One of the most common problem involving Markov chains goes like this: If it has rained for the past two days, the probability that it will rain tomorrow is 0.7; if it rained today but not yesterday, the probability that it will rain tomorrow is 0.5; if it rained yesterday, but not today, the probability for tomorrow is 0.4; and if it didn't rain either day, the probability is 0.2. If it rained on Monday and Tuesday, what is the probability that it will rain on Friday?
To solve it, you have to set up a matrix. Once you do that, it's pretty straightforward algebra to find that the odds are a little better than half that it will rain on Friday.
I'm telling you about Markov chains for two reasons. First, after having been recently subjected to vegan recipes, there is a strong need to return to treating Weekly readers with the respect for their intelligence that they deserve. And second, I'm trying to help you win some mad cash in the office pool on the NCAA Basketball Tournament.
We all know that the three main truths about filling out a bracket are:
1. If your spouse knows less about basketball than you do, he/she will invariably do better on the bracket.
2. A trained chimpanzee will do worse on the bracket than will an untrained chimpanzee.
3. The UA will break your freakin' heart.
Most people who enter office pools usually buy two chances: the one they fill out with their head and the one they fill out with their heart (otherwise known as the "UA all the way, Baby!" bracket). Obviously, the winning bracket needs to be filled out by the spleen or the Isles of Langerhans or something.
But now, using a Markov chain, you may have a better chance. In fact, if you've never used a Markov chain before, but you're using one now, the chances that you'll do better this year are .500000001. The reason for this improvement is that simply knowing about Markov chains makes you smarter and therefore less likely to pick against Duke simply because you don't like the way Dick Vitale takes up residence in the hind pocket of Mike Krzyzewski's Dockers.
Plus, if you're reading this, that means that another week has passed since that vegan recipe disaster, and your damaged brain cells might be regenerating.
Anyway, the key to using a Markov chain is that you can't rely on the past, and you can't go backwards. It's like if you're on a small island, and you want to cross a body of water to another island. In the water, about a meter apart, are several outcroppings. Some of these outcroppings are rocks, while others are the heads of hungry crocodiles. If you're standing on a crocodile, the probability that you'll jump to another crocodile is .4. If you're on a rock, the probability that you'll jump to another rock is .5. You'll probably make it to the other side, but don't bet your house on it.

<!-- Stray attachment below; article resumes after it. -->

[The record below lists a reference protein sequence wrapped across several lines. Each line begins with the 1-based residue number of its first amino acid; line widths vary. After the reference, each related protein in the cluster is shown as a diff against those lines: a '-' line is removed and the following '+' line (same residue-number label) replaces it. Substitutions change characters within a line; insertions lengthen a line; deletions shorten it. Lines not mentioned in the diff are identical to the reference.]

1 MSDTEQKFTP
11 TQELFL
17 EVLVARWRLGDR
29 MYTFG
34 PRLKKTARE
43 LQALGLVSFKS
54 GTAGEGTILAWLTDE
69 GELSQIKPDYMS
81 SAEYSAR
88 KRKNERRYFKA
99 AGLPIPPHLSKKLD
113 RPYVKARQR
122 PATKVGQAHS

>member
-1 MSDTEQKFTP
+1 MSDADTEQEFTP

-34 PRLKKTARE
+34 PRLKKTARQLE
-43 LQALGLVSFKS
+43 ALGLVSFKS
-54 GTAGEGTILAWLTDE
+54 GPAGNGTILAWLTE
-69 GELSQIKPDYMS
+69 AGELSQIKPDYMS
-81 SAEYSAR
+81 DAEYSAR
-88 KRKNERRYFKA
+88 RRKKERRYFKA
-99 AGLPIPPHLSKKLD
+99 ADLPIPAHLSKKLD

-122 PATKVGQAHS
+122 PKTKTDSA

If fact, don't bet your house on anything, except the real estate market, which apparently has gone completely haywire. My wife and I bought our house about 15 years ago. All this time, she thought I was too lazy to move. Instead, it turns out that I'm a wily speculator.
As for the Cats, they're not going to win it, and the reason they're not going to win it is that they actually have a chance of winning it. The only year that they did win it was the one season in which they had absolutely no chance of winning it. If you understand that, then the Markov chain will be a breeze.
The UA women snuck into the NCAA Tournament after a maddeningly inconsistent season that ended with a home loss on Senior Day and then a first-round exit in the Pac-10 Tournament. If anybody asks you to take part in a women's pool, you should politely decline, because it'll probably just be the two of you. Women's basketball is catching on big in many parts of the country, but we're probably a generation away from the women's bracket office pool.
There's actually a chance that both the UA men's and women's team will play LSU in the second round of their respective tournaments. The odds that both UA teams will reach the Sweet Sixteen are astronomically high.
To help you along, I wrote this column like a Markov chain. There's a .4 probability that each paragraph will have anything to do with the paragraph that follows it. Now get out there and play. There's only one small problem. By the time you read this, the tournament will probably be underway, so you'll have to wait until next year to try out the system.
In the meantime, don't take the UA. A heart can only break so many times.